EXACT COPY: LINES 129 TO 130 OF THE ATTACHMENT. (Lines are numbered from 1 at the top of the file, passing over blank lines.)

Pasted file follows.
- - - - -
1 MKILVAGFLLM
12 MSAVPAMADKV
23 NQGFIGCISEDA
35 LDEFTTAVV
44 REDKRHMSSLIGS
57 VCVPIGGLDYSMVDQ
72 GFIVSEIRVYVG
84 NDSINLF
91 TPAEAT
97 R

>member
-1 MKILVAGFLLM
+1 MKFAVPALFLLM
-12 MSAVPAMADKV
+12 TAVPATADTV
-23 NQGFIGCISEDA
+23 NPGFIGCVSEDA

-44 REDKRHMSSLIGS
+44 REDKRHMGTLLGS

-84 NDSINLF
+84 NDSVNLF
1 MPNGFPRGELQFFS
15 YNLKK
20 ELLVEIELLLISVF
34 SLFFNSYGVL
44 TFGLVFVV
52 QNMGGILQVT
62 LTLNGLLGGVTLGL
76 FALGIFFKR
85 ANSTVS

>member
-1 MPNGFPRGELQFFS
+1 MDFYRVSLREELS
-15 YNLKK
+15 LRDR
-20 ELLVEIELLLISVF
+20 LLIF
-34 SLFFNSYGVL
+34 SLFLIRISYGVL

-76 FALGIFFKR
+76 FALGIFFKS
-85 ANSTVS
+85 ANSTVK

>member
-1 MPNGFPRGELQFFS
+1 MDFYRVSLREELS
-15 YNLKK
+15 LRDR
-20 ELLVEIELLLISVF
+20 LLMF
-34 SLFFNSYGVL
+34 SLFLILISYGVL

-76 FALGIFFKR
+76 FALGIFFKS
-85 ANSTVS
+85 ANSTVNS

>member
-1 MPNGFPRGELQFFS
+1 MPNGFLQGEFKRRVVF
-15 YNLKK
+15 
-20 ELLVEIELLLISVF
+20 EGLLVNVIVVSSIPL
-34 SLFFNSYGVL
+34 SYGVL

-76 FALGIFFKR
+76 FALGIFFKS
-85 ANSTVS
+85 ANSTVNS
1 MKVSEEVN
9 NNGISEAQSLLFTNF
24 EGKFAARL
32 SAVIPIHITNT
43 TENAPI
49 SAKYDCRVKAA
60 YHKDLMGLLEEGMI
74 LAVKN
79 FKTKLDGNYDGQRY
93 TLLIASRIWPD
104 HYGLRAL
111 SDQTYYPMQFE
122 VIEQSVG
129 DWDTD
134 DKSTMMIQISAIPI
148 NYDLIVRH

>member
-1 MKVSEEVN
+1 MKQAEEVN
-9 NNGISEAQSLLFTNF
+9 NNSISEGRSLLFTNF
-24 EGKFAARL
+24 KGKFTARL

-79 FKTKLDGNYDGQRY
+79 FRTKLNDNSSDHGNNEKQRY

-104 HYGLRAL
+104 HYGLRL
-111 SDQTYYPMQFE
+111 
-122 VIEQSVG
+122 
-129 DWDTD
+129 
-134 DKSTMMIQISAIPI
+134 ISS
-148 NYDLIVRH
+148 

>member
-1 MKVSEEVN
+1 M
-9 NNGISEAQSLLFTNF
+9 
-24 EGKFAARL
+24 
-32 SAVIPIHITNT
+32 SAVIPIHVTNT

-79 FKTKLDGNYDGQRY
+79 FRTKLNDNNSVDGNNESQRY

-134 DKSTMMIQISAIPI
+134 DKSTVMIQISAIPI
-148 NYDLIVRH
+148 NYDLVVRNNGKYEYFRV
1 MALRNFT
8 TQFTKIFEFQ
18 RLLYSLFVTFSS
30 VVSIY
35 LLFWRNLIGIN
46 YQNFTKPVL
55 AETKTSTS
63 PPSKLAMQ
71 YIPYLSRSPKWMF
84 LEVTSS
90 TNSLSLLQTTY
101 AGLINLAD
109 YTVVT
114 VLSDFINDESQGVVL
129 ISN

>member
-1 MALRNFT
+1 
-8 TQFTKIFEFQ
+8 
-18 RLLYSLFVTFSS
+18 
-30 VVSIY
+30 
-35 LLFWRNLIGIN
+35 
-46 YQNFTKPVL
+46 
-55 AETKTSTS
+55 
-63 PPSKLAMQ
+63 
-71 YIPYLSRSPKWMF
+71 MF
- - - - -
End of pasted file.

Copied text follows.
63 PPSKLAMQ
71 YIPYLSRSPKWMF